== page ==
James O'Neal: 'It's perfect'

James O'Neal: 'It's perfect' »Play Video

The last time we saw James O'Neal was in the operating room. He waited nearly 30 years for that life-changing day. It was the day he hoped to become a new man.

O'Neal's face was severely distorted. The left side was completely hidden by a massive tumor that stretched his face like an old sweater.

The only remedy was radical and risky surgery. That day came on November 6.

Complications came quickly.

"He's losing too much blood," plastic surgeon Dr. Peter Neligan said to his team of surgeons just 2 hours into the nearly 8-hour operation.

The surgeons at the University of Washington Medical Center stopped operating twice. O'Neal lost blood faster than doctors could replace it. The tumor's blood vessels, which are prone to bleeding, gushed.

"We're on top of things," Neligan reassured his team.

O'Neal would later learn he set a record for blood loss at the UW. He needed 28 units of blood. His body only holds about eight.

"That was tough," said Neligan, who was relieved and pleased. "Good work everybody, thank you."

After the surgery, O'Neal had to get through five days in the Intensive Care Unit. The swelling from the surgery was so extreme he had to rely on a breathing tube for fear his throat would swell shut. But whatever the risk, O'Neal welcomed it.

"I'm not nervous at all," he said before surgery.

I asked James to keep a video diary prior to surgery.

"I've been doing a lot of thinking, ready to get this done, become a new man. Hopefully (I) find a lot of things change in my life," he said in the diary.

The first change came when he woke from surgery and felt his face.

"The first thing I did was look up and say, 'wow, I have a nose!' " O'Neal said.

Then it hit him -- the tumor was really gone.

"It was like, ' wow, it's gone!' " said O'Neal as he felt his face, "It feels good not to have that on my face no more."

The heavy tumor is gone. His nose - once twisted sideways - now rests where it should. His lips are still swollen, but the extra folds of skin have been thinned, and his ear, which dangled near his shoulder, is back where it belongs. For the first time he can see his entire chin.

O'Neal was born without a left eye, but he doesn't mind. He loves his eye patch.

"It's been kind of interesting, like I'm looking in the mirror saying, 'Is that really me in there? That looks good,'" said O'Neal.

I accompanied O'Neal to the hospital when the time came to get his stitches out.

"That looks great,'' said Neligan as he removed more than 100 stitches from O'Neal's face. There are even more stitches inside his face that will eventually dissolve.

When all the stitches were out, O'Nea reached for the mirror. "Looks good! I like it. It's perfect, perfect. Oh, yeah!" he said.

When O'Neal's sisters first saw him, they nearly swooned.

"Oh, look at you, look at that beautiful chin," said Billie. "Go ahead and pose like we showed you."

O'Neal then took on a thinking-man pose straight into the camera, complete with a movie-star smirk. The new-found confidence was overwhelming, even for a stoic O'Neal.

"We love you," said his sisters as they leaned over his hospital bed and kissed his head.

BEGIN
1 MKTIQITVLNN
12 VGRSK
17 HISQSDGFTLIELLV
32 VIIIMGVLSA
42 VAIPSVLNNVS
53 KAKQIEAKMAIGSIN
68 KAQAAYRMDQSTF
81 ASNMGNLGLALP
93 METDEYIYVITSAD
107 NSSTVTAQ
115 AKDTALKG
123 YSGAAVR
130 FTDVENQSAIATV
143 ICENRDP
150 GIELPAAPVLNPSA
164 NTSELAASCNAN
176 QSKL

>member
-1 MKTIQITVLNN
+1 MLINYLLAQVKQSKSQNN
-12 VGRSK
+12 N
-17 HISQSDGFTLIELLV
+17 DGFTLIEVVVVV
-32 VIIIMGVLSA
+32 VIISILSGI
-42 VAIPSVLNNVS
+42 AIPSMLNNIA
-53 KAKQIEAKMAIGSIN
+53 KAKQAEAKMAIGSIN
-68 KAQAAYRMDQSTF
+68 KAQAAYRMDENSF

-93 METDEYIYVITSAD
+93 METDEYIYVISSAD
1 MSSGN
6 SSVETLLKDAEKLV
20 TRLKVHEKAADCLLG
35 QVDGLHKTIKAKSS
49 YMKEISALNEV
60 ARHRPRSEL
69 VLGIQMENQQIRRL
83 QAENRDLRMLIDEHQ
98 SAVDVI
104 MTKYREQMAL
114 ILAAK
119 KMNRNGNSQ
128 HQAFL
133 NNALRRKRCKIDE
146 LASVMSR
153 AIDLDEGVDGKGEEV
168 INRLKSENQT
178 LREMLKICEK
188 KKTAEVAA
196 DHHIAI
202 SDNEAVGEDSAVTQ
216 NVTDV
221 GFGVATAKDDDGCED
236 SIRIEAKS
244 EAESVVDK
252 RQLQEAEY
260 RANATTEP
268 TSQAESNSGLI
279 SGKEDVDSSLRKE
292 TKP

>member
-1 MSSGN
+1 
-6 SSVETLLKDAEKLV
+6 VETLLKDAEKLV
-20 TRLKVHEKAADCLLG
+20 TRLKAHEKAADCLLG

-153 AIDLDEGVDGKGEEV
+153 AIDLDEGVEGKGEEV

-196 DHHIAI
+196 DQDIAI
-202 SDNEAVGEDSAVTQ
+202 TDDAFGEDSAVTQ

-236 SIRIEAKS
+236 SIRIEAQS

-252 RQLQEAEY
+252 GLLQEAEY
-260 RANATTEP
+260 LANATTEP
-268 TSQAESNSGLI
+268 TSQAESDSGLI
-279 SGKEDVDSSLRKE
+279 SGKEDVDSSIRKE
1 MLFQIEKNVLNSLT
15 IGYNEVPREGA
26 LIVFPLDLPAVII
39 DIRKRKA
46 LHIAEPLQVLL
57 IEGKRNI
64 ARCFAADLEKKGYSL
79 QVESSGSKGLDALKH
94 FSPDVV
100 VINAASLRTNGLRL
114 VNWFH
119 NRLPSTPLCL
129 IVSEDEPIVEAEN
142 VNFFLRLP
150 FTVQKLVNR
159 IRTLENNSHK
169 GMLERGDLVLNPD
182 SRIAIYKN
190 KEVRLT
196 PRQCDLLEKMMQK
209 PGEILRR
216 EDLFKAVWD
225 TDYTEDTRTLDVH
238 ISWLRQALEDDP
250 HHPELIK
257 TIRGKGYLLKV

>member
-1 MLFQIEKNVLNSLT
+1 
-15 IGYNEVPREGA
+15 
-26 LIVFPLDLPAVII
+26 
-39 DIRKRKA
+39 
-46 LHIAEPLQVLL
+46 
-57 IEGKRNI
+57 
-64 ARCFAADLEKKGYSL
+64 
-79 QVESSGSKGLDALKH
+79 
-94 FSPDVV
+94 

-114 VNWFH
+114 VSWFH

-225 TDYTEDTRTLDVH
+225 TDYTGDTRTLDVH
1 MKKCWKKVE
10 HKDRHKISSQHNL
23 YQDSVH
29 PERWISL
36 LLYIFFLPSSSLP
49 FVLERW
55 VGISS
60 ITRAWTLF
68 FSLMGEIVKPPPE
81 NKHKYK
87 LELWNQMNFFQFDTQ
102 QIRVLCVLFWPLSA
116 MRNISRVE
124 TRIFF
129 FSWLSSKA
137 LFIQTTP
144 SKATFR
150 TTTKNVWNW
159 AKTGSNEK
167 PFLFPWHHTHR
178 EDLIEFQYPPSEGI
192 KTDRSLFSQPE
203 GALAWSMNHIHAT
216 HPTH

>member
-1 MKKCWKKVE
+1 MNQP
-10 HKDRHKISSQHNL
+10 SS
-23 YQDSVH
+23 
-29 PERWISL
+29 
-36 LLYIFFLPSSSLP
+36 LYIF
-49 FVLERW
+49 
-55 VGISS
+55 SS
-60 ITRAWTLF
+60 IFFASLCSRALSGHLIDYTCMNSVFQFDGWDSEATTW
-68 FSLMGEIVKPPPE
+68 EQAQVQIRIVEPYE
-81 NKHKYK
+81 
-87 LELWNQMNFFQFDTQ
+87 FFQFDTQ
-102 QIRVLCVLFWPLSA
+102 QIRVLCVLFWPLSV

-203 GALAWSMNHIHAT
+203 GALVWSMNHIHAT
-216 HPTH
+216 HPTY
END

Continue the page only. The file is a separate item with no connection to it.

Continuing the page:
"I know," said a choked-up O'Neal, "I love you, too."

They all remember what their late mother taught them.

"She always said everybody is born with a handicap, no matter what," said O'Neal, "She said some handicaps you can't see, but we all have one."

O'Neal's mother also had tumors.

"I'm sure she was watching down, thinking, 'that's my boy. He's getting something he wants and deserves.' I'm sure she's very happy," said O'Neal.

O'Neal's mother has got to be proud. Her son not only got a life-changing surgery but also managed to inspire a community.

"I really love James. He is really a heartfelt kind of guy," said Katie Knopf, O'Neal's friend and customer at the Safeway grocery store where he works.

A few months after Knopf decided to launch a fundraising campaign for O'Neal's surgery, she contacted the Problem Solvers for help. The donations poured in.

KOMO News shared O'Neal's story over the last six months and it has been seen around the world. Inspired viewers and readers sent in their donations. It was the only way he could afford the surgery, O'Neal said.

"That really touched me, it showed me that people care about me, and they think I'm a nice guy. I really appreciate everything everybody did, it really touched me," he said.

But O'Neal touched us all. He's our Charlie Brown. No matter what, he always has hope.

"I never let anything stop me, ever," he said.

Just like Charlie Brown's determination to kick that football, even though he knows Lucy may snatch it away, O'Neal always goes for it.

"People are going to stare, regardless. Live your life to the fullest everyday regardless, and you'll be happy," he said.

O'Neal never hides. He's always done exactly what he wants and never let what he called his handicap stop him.That courage inspired a community.

Two weeks after his surgery, O'Neal went back to his job site at Safeway to show off his new look. The moment he walked in the door, co-workers and customers responded. Congratulations and compliments poured in.

O'Neal's courage has inspired us all and taught us what it means to embrace our essential selves.

"I'll be different on the outside, but not on the inside," said O'Neal.

James suffers from a genetic disease he was born with called Neurofibromatosis.

He will have the tumor bulk removed from his neck in six months. The tumors will slowly grow back, but doctors say minor procedures every three to five years will keep them at bay.

Knopf collected more than $125,000, the Problem Solvers took in nearly $40,000 and Safeway raised $75,000 for a total of $240,000. Thank you, everyone!

More information:

Dr. Peter Neligan

University of Washington Medical Center